Kin (2018) appeared to have a great deal of potential on the surface. The premise is simple, yet compelling. Eli (Myles Truitt) is a young kid trying to figure out where he fits into this world and his family when he stumbles upon a futuristic assault rifle. His adopted brother, Jimmy (Jack Reynor), has been released from prison after serving a six-year sentence and is looking to return home to Eli and their father, Hal (Dennis Quaid). Things begin to get complicated (and they’ll continue to become infuriatingly too complex as they move forward), as Jimmy owes Taylor (James Franco), a low-life who appears to have his hands in a bit of everything from drugs to weapon smuggling, sixty-thousand dollars for protection he received while doing time.
Kin fails in almost every direction it tries to go
Thus, the beginning of a road trip tale is shoved into this coming-of-age story, as Jimmy convinces Eli it’s time they bond and that their father will join them later. Of course, Jimmy doesn’t know that Eli has taken this gun, and he has his own pursuers on his tail. Two figures wearing what look like motorcycle helmets with futuristic toys clearly want that weapon back…though they seem content with taking their time. The third antagonistic force against the brothers enters the picture after Jimmy decides his fourteen-year-old sibling needs to visit a stripclub.
Here, Eli makes a common mistake and becomes infatuated with one of the dancers named Milly (Zoë Kravitz). Milly’s boss, Lee (Romano Orzari), tolerates Jimmy’s drunkenness for a while as he is dropping a lot of money at his club, but he eventually grows tired of his shenanigans. Eli comes to the rescue with the mystery weapon, and Milly joins the brothers as they flee from Lee and his goons. However – Jimmy forgot his bag of cash, and now they need to steal it back from Lee during a high stakes poker game. Yeah, no…I’m not making this up.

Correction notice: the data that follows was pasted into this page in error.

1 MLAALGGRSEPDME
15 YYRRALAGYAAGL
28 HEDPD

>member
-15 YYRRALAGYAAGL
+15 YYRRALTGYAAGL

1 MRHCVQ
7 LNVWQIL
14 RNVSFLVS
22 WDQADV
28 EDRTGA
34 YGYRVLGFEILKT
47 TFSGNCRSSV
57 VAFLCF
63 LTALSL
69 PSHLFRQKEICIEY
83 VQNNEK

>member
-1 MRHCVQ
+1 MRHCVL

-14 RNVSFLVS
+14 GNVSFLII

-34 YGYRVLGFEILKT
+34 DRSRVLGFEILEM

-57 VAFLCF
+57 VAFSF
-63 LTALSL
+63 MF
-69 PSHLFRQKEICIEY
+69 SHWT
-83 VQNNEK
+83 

I’ve skipped some of the major spoilers that lead to some of the events described, but it pretty much flows like this. One stupid thing happens that leads to another stupid thing. Franco’s character is so over-the-top that when we meet him, he has one of his cronies on a time-out. You know, the “put-your-nose-in-the-corner” kind of time out. This quote is actually a line from the film that a gang leader tells one of his thugs. Moments later, Taylor pulls an assault rifle out of a crate full of them that was just being used as an ottoman by his brother, Dutch (Gavin Fox), to threaten Jimmy about the money. Taylor only grows crazier as the film continues, and the extent to which he is willing to go to get Jimmy is often laughable.
Writing is definitely the biggest problem with this film. The dialogue stumbles at almost every turn with hilariously bad moments and ambiguous lines that were likely placeholders which never got revised during editing. None of the characters seem to have a sense of time – and neither does the audience, as the directors Jonathan Baker and Josh Baker just bombard us with scene after scene. Often, montages are used with dialogue cut out over scenes that would have probably been better to witness happen, choosing to instead give another boring set piece. While the simple idea of a young boy lost in the world and walking a thin line between a morally strict father and a often unethical big brother stumbles upon a futuristic weapon should be sufficient fuel for a compelling story, this film buries the lead with road trip story tropes and adolescent revelries.
Fortunately, I’m a big enough fan of Jack Reynor that I still managed to enjoy many of his scenes. His charm shines through, even when he’s saying stupid things or when we get a slow-motion scene of Eli doing donuts in their truck in the hotel parking lot, with Jimmy standing in the center of said donuts cheering him on. There is a realism to Reynor’s performances that tend to work, even in the most ridiculous stories. Truitt is stoic, but seems to be able to bounce off other performers well, and it is only amplified when he and Reynor are clicking.
This movie isn’t really worth your time. The plot is poorly structured and it’s never really action-packed or sci-fi enough. This film also doesn’t seem to know exactly who it’s audience is. It’s PG-13, but much of the content is just censored R-movie moments as though we were watching the TV edit of a better film. In the end, Kin earns the Not a Total Waste of Time rating.